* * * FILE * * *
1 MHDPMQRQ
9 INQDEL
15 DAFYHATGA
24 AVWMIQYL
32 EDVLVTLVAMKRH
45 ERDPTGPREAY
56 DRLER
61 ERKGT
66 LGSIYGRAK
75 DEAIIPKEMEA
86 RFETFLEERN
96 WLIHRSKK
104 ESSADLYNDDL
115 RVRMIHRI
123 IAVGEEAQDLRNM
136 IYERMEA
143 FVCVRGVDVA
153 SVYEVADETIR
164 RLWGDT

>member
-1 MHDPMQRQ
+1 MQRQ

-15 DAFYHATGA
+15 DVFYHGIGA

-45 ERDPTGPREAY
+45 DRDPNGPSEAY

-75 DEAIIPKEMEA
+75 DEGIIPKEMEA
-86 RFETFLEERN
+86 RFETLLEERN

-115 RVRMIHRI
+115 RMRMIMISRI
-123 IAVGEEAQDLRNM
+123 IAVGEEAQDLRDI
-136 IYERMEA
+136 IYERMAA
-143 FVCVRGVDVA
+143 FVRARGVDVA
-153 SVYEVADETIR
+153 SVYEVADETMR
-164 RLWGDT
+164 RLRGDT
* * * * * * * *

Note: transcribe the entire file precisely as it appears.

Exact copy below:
1 MHDPMQRQ
9 INQDEL
15 DAFYHATGA
24 AVWMIQYL
32 EDVLVTLVAMKRH
45 ERDPTGPREAY
56 DRLER
61 ERKGT
66 LGSIYGRAK
75 DEAIIPKEMEA
86 RFETFLEERN
96 WLIHRSKK
104 ESSADLYNDDL
115 RVRMIHRI
123 IAVGEEAQDLRNM
136 IYERMEA
143 FVCVRGVDVA
153 SVYEVADETIR
164 RLWGDT

>member
-1 MHDPMQRQ
+1 MQRQ

-15 DAFYHATGA
+15 DVFYHGIGA

-45 ERDPTGPREAY
+45 DRDPNGPSEAY

-75 DEAIIPKEMEA
+75 DEGIIPKEMEA
-86 RFETFLEERN
+86 RFETLLEERN

-115 RVRMIHRI
+115 RMRMIMISRI
-123 IAVGEEAQDLRNM
+123 IAVGEEAQDLRDI
-136 IYERMEA
+136 IYERMAA
-143 FVCVRGVDVA
+143 FVRARGVDVA
-153 SVYEVADETIR
+153 SVYEVADETMR
-164 RLWGDT
+164 RLRGDT